At the end of The Reluctant Duke’s Dilemma, we saw a little chink in her selfish, self-centered personality when Harry pleaded with her to call everything off and when, during the wedding, she told him to go rescue Margaret. At the end, when she admitted to the scheme (helped by our other questionable character, Lord Nash) she asked Margaret if it was as wonderful as it seemed to be loved so deeply by someone. Of course, Margaret tells her it is. It was when I wrote those words that I saw Priscilla in a new light. Rather than a scheming manipulator, I saw her as someone desperate to be loved.
Obviously, in her book, she is paying a heavy price for her horrible choices, and she has a long, long way to go to redeem herself. Her growth is slow, and I’ll admit (as my critique partners will attest) she still has some moments of self-centeredness and selfishness in the first part of her character journey. But I really liked her character arc as she learns what’s most important in life and what it’s like to put someone else’s wants and needs ahead of her own. It was a harder task to redeem her in one book than I’d imagined.
I’ll leave it up to you to see if I was successful at “Saving Miss Pratt.”
Which leads me to Nash Talbot. Unlike Priscilla, Nash’s character arc occurs throughout the series. So hopefully, by the time we get to his book, people will be a little more in his corner at the beginning. That’s not to excuse the horrible thing he did in The Reluctant Duke’s Dilemma. It’s something he will have to come to terms with in a personal way. I won’t say that it’s a lot easier for an author to write a character’s arc over the course of multiple books, but it gives the author more “time” to get the reader onboard.
With Nash, we saw a little flicker of his humanity at the end of A Doctor for Lady Denby when he helped Oliver escape a horrible fate. And of course his matchmaking efforts in Healing the Viscount’s Heart are not entirely altruistic. His animosity toward Laurence Townsend is a driving force behind his machinations. After all, it was Laurence who exposed him as one of the perpetrators in Priscilla’s orchestrated compromise of Harry. But we see a bit of acceptance (or maybe it’s tolerance) between Laurence and Nash going forward in the series.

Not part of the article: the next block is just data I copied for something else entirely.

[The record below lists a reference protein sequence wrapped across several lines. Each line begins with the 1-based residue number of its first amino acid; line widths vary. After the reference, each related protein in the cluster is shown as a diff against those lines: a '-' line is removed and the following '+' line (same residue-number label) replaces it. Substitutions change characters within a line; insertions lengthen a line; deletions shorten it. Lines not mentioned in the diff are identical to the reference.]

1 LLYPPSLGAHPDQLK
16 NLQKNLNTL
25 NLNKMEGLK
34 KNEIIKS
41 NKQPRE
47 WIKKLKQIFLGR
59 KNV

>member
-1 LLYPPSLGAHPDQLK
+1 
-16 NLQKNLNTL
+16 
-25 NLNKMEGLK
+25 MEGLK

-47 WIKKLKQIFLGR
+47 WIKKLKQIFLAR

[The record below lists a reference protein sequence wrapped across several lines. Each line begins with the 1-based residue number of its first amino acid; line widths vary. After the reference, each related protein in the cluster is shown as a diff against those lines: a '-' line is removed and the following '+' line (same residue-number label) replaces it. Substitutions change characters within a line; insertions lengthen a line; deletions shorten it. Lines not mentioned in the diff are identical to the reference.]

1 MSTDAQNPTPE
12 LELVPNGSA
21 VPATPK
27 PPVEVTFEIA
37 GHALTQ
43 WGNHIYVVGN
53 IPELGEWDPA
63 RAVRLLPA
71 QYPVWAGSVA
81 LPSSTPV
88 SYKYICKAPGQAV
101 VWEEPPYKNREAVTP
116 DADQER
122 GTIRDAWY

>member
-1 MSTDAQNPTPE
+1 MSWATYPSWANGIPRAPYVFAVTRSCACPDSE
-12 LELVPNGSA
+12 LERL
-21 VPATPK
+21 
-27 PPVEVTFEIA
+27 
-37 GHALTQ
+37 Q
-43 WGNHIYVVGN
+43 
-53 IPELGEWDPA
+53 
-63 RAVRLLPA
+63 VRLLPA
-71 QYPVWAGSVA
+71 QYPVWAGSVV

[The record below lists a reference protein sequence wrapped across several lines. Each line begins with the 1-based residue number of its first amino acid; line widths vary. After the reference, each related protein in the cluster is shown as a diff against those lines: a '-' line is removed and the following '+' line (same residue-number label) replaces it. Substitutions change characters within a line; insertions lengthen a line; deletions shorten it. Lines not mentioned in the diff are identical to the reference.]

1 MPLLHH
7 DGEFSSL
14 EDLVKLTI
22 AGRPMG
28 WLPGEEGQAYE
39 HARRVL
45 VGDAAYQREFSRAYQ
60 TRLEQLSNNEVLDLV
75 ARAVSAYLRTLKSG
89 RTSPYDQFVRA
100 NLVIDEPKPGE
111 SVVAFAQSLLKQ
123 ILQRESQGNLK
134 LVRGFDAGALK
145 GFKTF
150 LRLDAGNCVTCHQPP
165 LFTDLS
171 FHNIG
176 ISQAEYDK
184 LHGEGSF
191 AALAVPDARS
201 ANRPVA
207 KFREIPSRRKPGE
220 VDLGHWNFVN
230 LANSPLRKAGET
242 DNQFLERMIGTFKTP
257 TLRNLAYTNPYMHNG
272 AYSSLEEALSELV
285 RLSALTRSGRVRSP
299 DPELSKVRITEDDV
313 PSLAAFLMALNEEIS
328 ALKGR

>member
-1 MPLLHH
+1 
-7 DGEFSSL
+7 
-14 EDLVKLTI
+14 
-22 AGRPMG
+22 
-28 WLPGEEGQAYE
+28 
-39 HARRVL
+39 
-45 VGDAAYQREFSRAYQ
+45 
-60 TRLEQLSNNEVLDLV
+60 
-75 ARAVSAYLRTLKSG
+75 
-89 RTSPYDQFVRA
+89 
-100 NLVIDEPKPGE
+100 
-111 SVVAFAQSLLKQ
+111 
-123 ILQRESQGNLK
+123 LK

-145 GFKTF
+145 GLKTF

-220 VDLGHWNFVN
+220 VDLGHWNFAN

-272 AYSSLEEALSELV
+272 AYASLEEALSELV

Nash is truly one of those complex characters that every author loves to write. There will be a big revelation in his book that is vaguely hinted at in the previous books of the series. And it’s there the reader will finally understand the reason for the ongoing animosity between him and Harry. I’ve written a prologue (which may or may not be included in his book) that goes into depth about it. As I wrote it, everything truly clicked into place with amazing precision, and the duplicitous nature of one character (who is only “seen” briefly in the prequel and “kind of” in the beginning of the first book) shows the lasting effects of one person’s cruelty.
To sum things up. How does an author redeem unlikeable characters? By making them well-developed, fleshed-out characters with backstories, hopes, dreams, fears, and goals just like any other character, but in a way that the reader can relate to them even when they’re not being so likeable.